Lastly, this: (14MHz, 12V supply)

    Pout (W)last stage current (A)Efficiency (%)

    I'm hoping a simple moving-coil ammeter on the PA supply will be enough to give me a rough idea of output power.

    *interesting that the UK requirements seem to be much more relaxed: " free from Unwanted Emissions as the state of technical development for amateur radio apparatus reasonably permits"

  • A bit of a surprise...

    RobG06/11/2021 at 18:39 0 comments

    I finally got into the office today and had a chance to put the transmitter on the bench. First job was to swap out the filter components - though actually the new filter isn't that great either (the roll off needs to be steeper) so I might change it again one day...

    Output power measured on spec. an. (CW swept over 1-60MHz, max hold on)

    But the next thing was to measure the output power: a measly -2dBm! Barely 0.5mW! And that's after I changed Rset for a 2kohm to increase the output power. No wonder I'm struggling to get the signal out...

  • Switch it around

    RobG05/25/2021 at 13:43 0 comments

    Replaced the TX/RX relay today. Was previously SPDT, now DPDT configured so that the RX port is shorted to ground during transmit for a bit more isolation. When I've got a 10W PA hanging off the other port, and only 10mW (1000x less) into the receiver will damage it, I want to be very sure that I've got all the isolation I can manage!

    Relay is a Relpol RM822N-2112-85-S005. A quick look on my VNA shows >60dB from DC to 50MHz. That'll do...

    Here's the circuit so far:

  • First spot!

    RobG05/23/2021 at 17:33 0 comments

    I've been trying, on and off, to make a QSO but the output power of the DDS is just too low to be heard. I'd just about given up until I managed to get an FT8 packet received by a station in Germany - about 900km away - on 20m. Not bad for 10mW or so...

    I have one of those "45W amplifiers" (found cheaply all over the Internet) knocking around, so the next plan is to use it to boost the output of the DDS. First I'll tweak it slightly to bring the power down to 5-10W (the most I'm allowed on a Foundation Licence) and hopefully also lower the risk of popping the transistors.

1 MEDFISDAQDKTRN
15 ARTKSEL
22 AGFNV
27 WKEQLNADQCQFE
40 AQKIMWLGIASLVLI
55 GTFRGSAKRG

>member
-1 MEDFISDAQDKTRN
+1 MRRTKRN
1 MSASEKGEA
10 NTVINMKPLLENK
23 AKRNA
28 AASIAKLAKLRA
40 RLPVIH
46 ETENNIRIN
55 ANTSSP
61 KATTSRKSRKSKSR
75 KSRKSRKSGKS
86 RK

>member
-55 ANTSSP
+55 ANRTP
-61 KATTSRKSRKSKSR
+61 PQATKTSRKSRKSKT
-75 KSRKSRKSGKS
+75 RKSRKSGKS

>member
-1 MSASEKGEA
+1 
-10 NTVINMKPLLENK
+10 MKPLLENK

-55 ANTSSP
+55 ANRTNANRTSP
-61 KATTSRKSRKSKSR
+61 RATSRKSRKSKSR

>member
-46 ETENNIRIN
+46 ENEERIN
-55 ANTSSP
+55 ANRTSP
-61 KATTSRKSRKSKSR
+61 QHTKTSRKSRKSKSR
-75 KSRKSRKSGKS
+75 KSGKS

I've also just realised that I can adjust the output power of the DDS chip by sticking a trimmer pot where Rset should go, giving a means of controlling the output of the PA once its connected.

  • Yaesu emulator

    RobG05/15/2021 at 18:37 0 comments

    Today's coding fun was all about adding CAT functionality, so that JTDX, WSPR-X, and so on can all interact with the transmitter just like a real rig. After a bit of choosing I settled on emulating the Yaesu FT-450. The CAT commands are well-documented, though debugging without any way to see what was passing over the serial port was a bit of a git. Got there in the end.

    So now the transmitter jumps frequencies whenever you change bands in whatever software you're using - sweet. Or I can manually change frequency by sending an ASCII string like "FA14074000;"

  • SPICE-ing things up

    RobG05/14/2021 at 17:37 0 comments

    Had a bit of a muck about with LTspice, but can't seem to work out a way to gang the DAC outputs together to get more power - the balun approach doesn't seem to work*.

    However, what I did find is that the filter supposedly on the module is a bunch of junk - certainly not suitable for driving a notionally 50ohm antenna. A better one might be:





    together with R4=51ohms, R5=no fit, R6 (Rset)=1.95kohm. Oh, and a series DC blocking cap somewhere.

    LTSpice then gives the output power around 20mW (+13dBm) and rolls off at about 70MHz. When I next get into work I'll swap all the components over, and stick the output on a power meter and see...

    (*update: oh hang on, maybe I've just worked out a way to get ~38mW (+16dBm) out?)

  • more testing

    RobG05/13/2021 at 18:27 0 comments

    Looks like WSPR will work too. Just tried the same test as last night - namely using a .wav recording of a packet to drive the transmitter - and the PC software happily decodes it.

    Next step is to try and squeeze a few more dBm out of the synth. I have a plan to bodge on a 1:1 balun on the outputs of the synth so that both pins are combined (double the power?). Also might try changing Rset to get them to drive more current. Maybe get a whopping 3-4dBm this way?

    Finally I need to fit a TX/RX switch (a cheap 5V relay) driven by one of the Arduino pins. This then disconnects the SDR dongle, and connects the transmitter, whenever the PC makes a tone - i.e. we want to transmit.

View all 12 project logs

Enjoy this project?



Aaron Jaufenthaler wrote 07/14/2021 at 11:53 point

Thanks for sharing. Congrats for the nice idea and build. 73 de IN3EDA

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RobG wrote 07/14/2021 at 12:36 point

Glad you like it. I'm quite pleased with how it's turning out!